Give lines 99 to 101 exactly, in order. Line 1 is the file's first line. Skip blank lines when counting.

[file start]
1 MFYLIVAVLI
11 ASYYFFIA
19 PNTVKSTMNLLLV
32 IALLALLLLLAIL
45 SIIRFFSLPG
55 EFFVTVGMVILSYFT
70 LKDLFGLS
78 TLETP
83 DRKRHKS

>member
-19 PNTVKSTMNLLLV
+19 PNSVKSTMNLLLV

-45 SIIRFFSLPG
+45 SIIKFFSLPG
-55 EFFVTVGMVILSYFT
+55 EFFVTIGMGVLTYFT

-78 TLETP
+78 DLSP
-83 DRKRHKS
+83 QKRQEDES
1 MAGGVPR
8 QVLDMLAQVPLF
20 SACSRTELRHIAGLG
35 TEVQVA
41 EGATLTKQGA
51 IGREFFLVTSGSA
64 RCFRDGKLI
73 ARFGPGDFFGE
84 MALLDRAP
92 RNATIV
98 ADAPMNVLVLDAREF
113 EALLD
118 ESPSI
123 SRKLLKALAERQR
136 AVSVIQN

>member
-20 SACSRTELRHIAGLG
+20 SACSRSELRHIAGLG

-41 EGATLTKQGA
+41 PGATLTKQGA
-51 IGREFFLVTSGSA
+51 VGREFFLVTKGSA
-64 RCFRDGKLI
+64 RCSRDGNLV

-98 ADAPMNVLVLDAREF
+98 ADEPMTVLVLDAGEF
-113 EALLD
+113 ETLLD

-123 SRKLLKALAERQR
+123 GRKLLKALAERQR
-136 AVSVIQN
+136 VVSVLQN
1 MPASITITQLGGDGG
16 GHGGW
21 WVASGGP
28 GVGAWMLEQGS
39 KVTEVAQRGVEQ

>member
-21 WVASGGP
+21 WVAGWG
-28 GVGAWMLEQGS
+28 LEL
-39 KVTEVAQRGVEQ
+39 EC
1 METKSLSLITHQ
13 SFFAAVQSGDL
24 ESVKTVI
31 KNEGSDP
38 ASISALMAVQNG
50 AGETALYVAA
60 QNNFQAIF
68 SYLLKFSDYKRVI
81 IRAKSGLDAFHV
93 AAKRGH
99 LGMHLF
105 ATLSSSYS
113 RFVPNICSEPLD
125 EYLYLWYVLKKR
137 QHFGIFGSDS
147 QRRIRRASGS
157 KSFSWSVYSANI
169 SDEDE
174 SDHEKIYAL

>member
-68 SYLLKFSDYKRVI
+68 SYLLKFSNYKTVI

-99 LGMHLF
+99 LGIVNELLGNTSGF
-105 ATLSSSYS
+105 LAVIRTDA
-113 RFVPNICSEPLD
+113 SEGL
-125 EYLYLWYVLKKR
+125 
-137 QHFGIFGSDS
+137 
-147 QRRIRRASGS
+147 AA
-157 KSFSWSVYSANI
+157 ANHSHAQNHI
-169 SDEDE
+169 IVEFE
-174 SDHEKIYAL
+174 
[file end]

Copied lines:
-157 KSFSWSVYSANI
+157 ANHSHAQNHI
-169 SDEDE